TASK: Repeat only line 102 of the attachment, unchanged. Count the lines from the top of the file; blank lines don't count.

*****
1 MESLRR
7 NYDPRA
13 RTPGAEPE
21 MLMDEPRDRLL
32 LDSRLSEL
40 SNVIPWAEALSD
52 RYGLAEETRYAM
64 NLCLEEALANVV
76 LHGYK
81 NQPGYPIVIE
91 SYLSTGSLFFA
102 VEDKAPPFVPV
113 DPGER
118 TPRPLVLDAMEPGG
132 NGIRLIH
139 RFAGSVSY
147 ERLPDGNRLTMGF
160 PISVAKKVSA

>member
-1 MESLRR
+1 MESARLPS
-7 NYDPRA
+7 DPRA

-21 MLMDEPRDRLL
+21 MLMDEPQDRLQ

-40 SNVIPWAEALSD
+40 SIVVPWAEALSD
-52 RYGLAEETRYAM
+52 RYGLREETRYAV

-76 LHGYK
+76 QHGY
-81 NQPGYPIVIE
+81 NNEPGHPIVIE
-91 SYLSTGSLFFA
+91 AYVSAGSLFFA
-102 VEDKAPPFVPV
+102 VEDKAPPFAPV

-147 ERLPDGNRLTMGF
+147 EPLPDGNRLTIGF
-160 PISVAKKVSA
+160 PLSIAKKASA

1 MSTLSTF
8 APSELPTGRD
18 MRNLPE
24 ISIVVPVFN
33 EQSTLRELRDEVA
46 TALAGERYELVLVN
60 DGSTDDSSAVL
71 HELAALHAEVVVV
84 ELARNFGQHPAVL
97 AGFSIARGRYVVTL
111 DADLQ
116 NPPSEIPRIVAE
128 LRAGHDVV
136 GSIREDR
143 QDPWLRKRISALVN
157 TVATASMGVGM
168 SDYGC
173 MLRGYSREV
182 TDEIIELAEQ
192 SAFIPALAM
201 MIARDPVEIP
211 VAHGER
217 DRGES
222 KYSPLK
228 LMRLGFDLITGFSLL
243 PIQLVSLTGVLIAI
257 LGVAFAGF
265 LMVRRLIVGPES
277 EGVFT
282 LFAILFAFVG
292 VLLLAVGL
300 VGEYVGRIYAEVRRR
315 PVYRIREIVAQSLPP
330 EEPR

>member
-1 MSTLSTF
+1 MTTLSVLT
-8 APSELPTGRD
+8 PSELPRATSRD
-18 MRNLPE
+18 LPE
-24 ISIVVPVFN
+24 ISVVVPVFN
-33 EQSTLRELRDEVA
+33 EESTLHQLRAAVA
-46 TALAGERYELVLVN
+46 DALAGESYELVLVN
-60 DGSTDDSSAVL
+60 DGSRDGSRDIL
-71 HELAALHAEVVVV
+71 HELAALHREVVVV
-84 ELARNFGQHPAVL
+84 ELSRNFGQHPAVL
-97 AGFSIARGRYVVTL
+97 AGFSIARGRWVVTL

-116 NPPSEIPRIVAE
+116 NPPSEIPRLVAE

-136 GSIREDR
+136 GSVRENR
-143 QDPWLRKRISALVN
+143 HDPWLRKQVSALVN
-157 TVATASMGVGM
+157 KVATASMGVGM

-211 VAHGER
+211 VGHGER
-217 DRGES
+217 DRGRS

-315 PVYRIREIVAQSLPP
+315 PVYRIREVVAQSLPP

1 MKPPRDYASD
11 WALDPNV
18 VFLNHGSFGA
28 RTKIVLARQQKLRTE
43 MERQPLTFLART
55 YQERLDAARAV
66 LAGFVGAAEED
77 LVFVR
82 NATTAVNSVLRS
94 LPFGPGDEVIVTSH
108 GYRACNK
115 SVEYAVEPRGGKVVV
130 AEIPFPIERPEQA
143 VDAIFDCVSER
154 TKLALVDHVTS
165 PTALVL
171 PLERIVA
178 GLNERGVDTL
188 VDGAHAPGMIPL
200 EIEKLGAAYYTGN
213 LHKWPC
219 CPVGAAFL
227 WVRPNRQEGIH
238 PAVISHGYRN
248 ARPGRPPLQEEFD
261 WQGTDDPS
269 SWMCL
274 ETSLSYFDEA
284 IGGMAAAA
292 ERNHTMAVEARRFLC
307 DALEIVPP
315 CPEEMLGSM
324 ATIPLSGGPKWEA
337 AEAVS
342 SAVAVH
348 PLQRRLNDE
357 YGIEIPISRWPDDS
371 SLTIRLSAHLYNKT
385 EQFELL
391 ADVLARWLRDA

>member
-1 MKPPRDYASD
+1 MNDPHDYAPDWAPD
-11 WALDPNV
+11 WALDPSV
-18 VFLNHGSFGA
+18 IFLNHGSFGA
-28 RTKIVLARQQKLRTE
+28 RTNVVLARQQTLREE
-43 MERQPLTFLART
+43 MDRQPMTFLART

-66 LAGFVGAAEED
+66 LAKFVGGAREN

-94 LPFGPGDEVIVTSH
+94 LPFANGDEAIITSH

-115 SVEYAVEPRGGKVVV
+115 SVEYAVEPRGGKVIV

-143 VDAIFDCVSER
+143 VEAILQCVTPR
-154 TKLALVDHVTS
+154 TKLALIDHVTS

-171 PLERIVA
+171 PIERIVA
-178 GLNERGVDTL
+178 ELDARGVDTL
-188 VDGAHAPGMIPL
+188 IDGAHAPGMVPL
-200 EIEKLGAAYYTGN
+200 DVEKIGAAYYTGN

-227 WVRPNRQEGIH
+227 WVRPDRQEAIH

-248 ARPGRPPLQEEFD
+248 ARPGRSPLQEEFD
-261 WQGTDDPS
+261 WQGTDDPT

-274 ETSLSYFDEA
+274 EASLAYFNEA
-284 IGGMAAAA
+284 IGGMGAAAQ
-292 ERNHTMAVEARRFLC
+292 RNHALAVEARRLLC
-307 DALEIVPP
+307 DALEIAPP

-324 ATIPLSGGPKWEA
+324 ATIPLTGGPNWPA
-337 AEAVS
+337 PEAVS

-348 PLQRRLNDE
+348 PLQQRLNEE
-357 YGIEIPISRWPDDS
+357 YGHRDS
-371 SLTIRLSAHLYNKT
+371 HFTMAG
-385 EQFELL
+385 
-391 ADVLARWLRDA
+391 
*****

+143 HDPWLRKQVSALVN